We have, what, 51 cities in Massachusetts plus almost 300 towns. Does that sound about accurate to you guys? And the cities vote on November 7. Town elections often happen in the spring, but the cities in Massachusetts are voting on November 7 of this year.

This is an odd year, so no other elections will be on your ballot, though there might be some local ballot measures. And what else is there to say about local elections? What can we say about the importance of local elections? 

Just quickly, in terms of the no other things on the ballot, I would not promote the one candidate because I don't think he's going to be good if the Democrat gets elected. So I don't really care for either of them.

But there is a special election for some folks in central Mass for the state Senate race to replace Anne Goby. Good to know. Yeah.

Don't vote for either of them. That's not an official position, but they're both yeah. I have no formal position on that race. Hard for me to see what the real difference will be in the daily lives of regular people. 

Well, I have something to say about the importance of local elections. For many years, that was really the focus of my life was to help train people around the country in how to elect better representatives at their city level, city council level, and how to work with them to ensure that our local governments were serving working people and not special interests.

And I have to say, local elections matter for so many reasons. Right. Number one, it really is the place where a candidate who is not super wealthy, who is not funded by moneyed interests can step in and win a seat in government without having a ton of money by just knocking on doors and talking to people.

It's difficult to do that at other levels, at the state and the national level. But if you can do it at the local level, then you can move up to the state level and move up to the national level. That's something that is really a good pathway for the kinds of candidates and elected officials who are not there to represent moneyed interests right.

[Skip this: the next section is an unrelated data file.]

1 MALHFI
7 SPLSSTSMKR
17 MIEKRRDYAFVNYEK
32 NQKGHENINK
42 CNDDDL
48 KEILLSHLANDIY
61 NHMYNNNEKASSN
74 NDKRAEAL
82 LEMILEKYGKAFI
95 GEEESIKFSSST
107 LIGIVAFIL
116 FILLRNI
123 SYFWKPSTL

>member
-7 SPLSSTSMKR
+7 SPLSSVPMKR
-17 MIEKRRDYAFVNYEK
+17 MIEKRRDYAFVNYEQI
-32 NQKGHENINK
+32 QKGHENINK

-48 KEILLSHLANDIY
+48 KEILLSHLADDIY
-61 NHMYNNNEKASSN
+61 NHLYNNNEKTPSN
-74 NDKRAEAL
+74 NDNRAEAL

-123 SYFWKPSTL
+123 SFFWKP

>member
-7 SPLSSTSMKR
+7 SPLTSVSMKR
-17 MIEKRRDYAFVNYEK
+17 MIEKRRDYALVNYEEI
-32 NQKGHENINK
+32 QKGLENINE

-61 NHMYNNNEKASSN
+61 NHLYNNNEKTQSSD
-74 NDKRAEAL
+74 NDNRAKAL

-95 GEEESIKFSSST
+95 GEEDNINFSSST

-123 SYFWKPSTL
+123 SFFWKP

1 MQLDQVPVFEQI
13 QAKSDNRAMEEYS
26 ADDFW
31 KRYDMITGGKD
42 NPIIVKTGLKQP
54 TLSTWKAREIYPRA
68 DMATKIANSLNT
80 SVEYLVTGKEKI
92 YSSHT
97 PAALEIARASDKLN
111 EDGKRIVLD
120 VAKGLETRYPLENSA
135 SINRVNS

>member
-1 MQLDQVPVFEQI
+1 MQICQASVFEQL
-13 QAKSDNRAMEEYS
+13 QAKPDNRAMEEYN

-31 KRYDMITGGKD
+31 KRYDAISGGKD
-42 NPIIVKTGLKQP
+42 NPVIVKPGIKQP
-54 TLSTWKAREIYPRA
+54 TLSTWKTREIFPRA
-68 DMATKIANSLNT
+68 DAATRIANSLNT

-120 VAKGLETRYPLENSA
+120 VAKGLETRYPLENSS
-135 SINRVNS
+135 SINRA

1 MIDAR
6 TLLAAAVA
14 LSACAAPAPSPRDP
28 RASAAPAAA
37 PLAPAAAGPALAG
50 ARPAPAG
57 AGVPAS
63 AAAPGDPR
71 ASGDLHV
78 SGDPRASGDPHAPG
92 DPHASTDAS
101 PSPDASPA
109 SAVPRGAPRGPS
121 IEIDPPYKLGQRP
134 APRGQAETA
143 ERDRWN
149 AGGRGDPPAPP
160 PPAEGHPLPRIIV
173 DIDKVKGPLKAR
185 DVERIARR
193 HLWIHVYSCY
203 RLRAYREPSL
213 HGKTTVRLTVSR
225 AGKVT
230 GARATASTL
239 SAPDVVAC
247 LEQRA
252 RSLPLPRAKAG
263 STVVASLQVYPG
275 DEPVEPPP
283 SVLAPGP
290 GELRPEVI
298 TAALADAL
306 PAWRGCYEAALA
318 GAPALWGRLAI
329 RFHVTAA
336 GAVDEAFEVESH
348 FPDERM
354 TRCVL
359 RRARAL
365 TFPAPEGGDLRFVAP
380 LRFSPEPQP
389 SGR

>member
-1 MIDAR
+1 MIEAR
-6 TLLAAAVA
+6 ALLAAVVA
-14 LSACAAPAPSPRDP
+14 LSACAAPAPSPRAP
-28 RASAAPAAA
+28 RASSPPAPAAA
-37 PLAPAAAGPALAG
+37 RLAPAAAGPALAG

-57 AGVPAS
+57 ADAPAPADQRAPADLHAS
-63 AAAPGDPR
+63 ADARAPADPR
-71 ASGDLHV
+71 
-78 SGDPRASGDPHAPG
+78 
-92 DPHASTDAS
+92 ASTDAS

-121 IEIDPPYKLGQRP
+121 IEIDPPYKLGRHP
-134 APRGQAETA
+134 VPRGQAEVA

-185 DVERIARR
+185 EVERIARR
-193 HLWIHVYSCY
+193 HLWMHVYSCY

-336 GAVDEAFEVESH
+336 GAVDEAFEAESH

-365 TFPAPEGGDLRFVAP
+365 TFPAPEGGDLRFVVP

Who are not taking money from places that we don't want them to be influenced by. So that's one reason. There are many other reasons you guys want to jump in with some other reasons to vote in local elections.

Yeah. The biggest thing I'll say is that it really controls a lot of the things that you care about. So one of the most striking things about local elections is that the majority of voters in most school elections around the country, and certainly in Massachusetts according to data, are people who no longer have kids in the schools and don't have the same relationship to the schools.

And so school committees often reflect the fact that there aren't sort of recent graduates or graduates of the school districts, and they rarely have parents on school committees of people who are directly affected. So school committees around the state tend to be older, they tend to be more affluent, and they tend to reflect sort of different than the people, than the children who are actually in the schools and the parents who are there. So that's the biggest one is that it's direct control of the schools.

And then the other is that sort of where the rubber literally hits the road. All of those decisions about do you care about the fact that you can't afford to live where you live? Those are mostly local decisions, zoning decisions, what gets built, what doesn't, what local TIFF, what sort of tax breaks are being given to your local people. So everything about sort of your day to day is probably affected from the sidewalk you're walking on to the roads you're driving on to the public transportation that may or may not be on fire, a lot of those decisions are made at your local level.